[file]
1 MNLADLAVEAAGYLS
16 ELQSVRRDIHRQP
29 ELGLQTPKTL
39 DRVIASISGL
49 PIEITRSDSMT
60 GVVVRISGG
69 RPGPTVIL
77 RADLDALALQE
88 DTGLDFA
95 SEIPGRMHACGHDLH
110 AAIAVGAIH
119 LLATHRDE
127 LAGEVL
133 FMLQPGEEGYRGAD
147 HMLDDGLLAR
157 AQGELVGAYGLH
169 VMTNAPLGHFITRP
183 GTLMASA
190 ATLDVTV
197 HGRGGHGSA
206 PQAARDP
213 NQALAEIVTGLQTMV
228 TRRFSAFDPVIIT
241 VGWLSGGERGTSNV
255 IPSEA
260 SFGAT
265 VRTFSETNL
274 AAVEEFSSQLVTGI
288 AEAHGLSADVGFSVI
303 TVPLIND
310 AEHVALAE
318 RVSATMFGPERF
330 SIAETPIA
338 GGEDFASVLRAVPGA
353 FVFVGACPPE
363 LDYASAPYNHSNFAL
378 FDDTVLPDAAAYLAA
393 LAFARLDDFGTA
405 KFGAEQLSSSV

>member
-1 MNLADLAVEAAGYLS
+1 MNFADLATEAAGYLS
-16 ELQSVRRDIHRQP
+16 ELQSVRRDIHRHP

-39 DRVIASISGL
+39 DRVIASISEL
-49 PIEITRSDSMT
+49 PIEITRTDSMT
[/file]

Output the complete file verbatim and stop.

1 MNLADLAVEAAGYLS
16 ELQSVRRDIHRQP
29 ELGLQTPKTL
39 DRVIASISGL
49 PIEITRSDSMT
60 GVVVRISGG
69 RPGPTVIL
77 RADLDALALQE
88 DTGLDFA
95 SEIPGRMHACGHDLH
110 AAIAVGAIH
119 LLATHRDE
127 LAGEVL
133 FMLQPGEEGYRGAD
147 HMLDDGLLAR
157 AQGELVGAYGLH
169 VMTNAPLGHFITRP
183 GTLMASA
190 ATLDVTV
197 HGRGGHGSA
206 PQAARDP
213 NQALAEIVTGLQTMV
228 TRRFSAFDPVIIT
241 VGWLSGGERGTSNV
255 IPSEA
260 SFGAT
265 VRTFSETNL
274 AAVEEFSSQLVTGI
288 AEAHGLSADVGFSVI
303 TVPLIND
310 AEHVALAE
318 RVSATMFGPERF
330 SIAETPIA
338 GGEDFASVLRAVPGA
353 FVFVGACPPE
363 LDYASAPYNHSNFAL
378 FDDTVLPDAAAYLAA
393 LAFARLDDFGTA
405 KFGAEQLSSSV

>member
-1 MNLADLAVEAAGYLS
+1 MNFADLATEAAGYLS
-16 ELQSVRRDIHRQP
+16 ELQSVRRDIHRHP

-39 DRVIASISGL
+39 DRVIASISEL
-49 PIEITRSDSMT
+49 PIEITRTDSMT